Sunday, December 8, 2013

Rapid Transit

It took awhile for the planets to line up, but what a fantastic trip across the Gulf Stream we had on beautiful Ganesha! It truly was worth the wait for this exciting experience with our gracious hosts Heinz and Jacqueline!

We had to wait an extra day for the winds to calm down and that meant we could shop a bit more and fill up every nook and cranny on the boat, including the end of our bunks.

Dave helped Jacqueline tape up the bimini struts so they wouldn't vibrate while Heinz taped up the windows so that water couldn't come inside if the seas were rough (we think that's the reason why we had such a smooth crossing...if you prepare you probably won't need it!).

Heading out towards St. Lucie Inlet and the tide was extra high because of the new moon. 

Captain Heinz had to go cautiously because of the dredging operation.

Out the inlet and it's time to get up on a plane with the twin Caterpiller 732 cubic inch 660 h.p. each engines!
 This took a bit more power because of the extra weight of us and all our stuff (including 6 batteries for New Horizon, carefully secured in the engine room), plus the full tanks of fuel and water. You could feel the boat get lighter as the fuel level went down, which was rather quickly going between 25-28 m.p.h.! We did have to alter course once when a tanker crossed our course.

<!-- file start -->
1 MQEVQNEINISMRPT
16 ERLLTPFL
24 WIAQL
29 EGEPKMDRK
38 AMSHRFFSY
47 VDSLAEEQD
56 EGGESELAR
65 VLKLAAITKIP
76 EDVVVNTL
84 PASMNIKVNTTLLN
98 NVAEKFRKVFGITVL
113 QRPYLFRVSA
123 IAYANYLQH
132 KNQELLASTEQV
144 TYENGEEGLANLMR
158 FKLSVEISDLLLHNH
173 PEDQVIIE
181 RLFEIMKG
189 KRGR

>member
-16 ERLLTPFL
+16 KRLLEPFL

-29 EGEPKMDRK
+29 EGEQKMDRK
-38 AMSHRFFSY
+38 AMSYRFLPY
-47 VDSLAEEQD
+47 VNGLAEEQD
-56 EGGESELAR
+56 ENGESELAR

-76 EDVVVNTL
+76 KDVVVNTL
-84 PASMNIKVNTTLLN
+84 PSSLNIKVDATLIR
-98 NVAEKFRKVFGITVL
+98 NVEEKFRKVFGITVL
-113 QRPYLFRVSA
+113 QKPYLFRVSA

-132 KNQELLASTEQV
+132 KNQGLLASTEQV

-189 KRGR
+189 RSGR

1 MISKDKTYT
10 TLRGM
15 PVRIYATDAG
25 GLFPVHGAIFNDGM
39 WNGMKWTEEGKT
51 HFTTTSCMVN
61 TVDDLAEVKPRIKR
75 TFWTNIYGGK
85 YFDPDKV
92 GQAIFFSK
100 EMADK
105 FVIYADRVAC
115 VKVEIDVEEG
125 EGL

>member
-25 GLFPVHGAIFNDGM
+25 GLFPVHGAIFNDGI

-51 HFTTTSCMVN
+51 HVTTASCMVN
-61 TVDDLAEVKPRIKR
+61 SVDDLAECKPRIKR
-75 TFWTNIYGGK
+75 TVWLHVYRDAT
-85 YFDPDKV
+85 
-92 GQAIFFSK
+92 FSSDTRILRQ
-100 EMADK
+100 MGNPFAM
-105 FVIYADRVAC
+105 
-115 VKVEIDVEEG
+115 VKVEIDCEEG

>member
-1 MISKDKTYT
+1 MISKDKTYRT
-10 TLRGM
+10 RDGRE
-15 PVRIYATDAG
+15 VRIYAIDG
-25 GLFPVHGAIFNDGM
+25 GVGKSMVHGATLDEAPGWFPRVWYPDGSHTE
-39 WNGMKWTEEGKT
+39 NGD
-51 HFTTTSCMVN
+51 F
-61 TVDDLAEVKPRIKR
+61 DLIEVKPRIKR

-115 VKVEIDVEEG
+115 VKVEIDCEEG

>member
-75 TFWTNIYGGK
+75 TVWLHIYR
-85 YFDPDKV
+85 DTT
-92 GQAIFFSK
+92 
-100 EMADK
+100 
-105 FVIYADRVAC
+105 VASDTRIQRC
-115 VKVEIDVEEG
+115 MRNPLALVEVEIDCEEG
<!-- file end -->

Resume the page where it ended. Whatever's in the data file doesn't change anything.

For a time the seas were between 2-5 feet in the Gulf Stream and occasionally we would hit a wave that slightly slowed the boat down and sent up a huge spume of water and spray.

As we got closer to the edge of the Bahamas Banks the seas became calmer and calmer. Eventually we lost the horizon as the ocean and sky became one.

We easily found Memory Rock, literally out in the middle of nowhere, which marked the beginning of the shallow banks and eventually the Sea of Abaco. It only took 3 hours to cover the distance from Stuart to this point! What a concept!

Dave stands watch at the helm for a little while.

We passed this large yacht towing a skiff on a very long towline. 

The trusty captain and crew...

We were treated like royalty and the food coming out of Jacqueline's galley was amazing. It was so calm that during the afternoon coffee and chocolate break, the cups didn't vibrate on the dashboard, even going that fast.
 If you don't believe me, check out the GPS plotter...

Mangrove Cay and Great Sale Cay are two islands that sailboats and slower moving trawlers stop at for the night after their crossing, but no need for us to stop at 1:30 PM , so we quickly passed them by and arrived at Green Turtle Cay at about 3:30 P.M. Jacqueline let down the anchor off New Plymouth. The yellow quarantine flag was put up until we were cleared in with Customs (it was replaced with the Bahamas courtesy flag afterwards).

There was a bit of a problem launching the dinghy so Beach Cruiser Barry, who happened to be there extending his cruising permit, came to the rescue and the check in with Customs and Immigration went smoothly.We 'done reach' and Dave couldn't resist a nighttime swim in the clear warm water. Of course I stood by and kept watch for sharks.

As we all headed to bed early, we just kept saying "We're here, we're here!"

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